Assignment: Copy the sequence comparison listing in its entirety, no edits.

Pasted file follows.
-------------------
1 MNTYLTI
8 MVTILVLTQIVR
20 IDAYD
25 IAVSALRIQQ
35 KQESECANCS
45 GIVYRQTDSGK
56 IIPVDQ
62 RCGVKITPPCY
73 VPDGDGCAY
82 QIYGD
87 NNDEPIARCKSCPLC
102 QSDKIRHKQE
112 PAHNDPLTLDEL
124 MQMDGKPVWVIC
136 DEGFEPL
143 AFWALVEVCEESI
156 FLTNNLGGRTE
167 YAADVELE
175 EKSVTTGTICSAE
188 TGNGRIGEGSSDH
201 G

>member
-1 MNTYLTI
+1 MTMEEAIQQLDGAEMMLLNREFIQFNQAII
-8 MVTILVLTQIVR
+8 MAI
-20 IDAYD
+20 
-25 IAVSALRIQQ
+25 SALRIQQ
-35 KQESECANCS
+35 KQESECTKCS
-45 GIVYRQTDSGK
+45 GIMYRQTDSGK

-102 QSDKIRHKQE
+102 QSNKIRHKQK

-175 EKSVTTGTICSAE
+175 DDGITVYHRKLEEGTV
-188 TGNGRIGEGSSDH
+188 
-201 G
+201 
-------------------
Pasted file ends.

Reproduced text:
1 MNTYLTI
8 MVTILVLTQIVR
20 IDAYD
25 IAVSALRIQQ
35 KQESECANCS
45 GIVYRQTDSGK
56 IIPVDQ
62 RCGVKITPPCY
73 VPDGDGCAY
82 QIYGD
87 NNDEPIARCKSCPLC
102 QSDKIRHKQE
112 PAHNDPLTLDEL
124 MQMDGKPVWVIC
136 DEGFEPL
143 AFWALVEVCEESI
156 FLTNNLGGRTE
167 YAADVELE
175 EKSVTTGTICSAE
188 TGNGRIGEGSSDH
201 G

>member
-1 MNTYLTI
+1 MTMEEAIQQLDGAEMMLLNREFIQFNQAII
-8 MVTILVLTQIVR
+8 MAI
-20 IDAYD
+20 
-25 IAVSALRIQQ
+25 SALRIQQ
-35 KQESECANCS
+35 KQESECTKCS
-45 GIVYRQTDSGK
+45 GIMYRQTDSGK

-102 QSDKIRHKQE
+102 QSNKIRHKQK

-175 EKSVTTGTICSAE
+175 DDGITVYHRKLEEGTV
-188 TGNGRIGEGSSDH
+188 
-201 G
+201 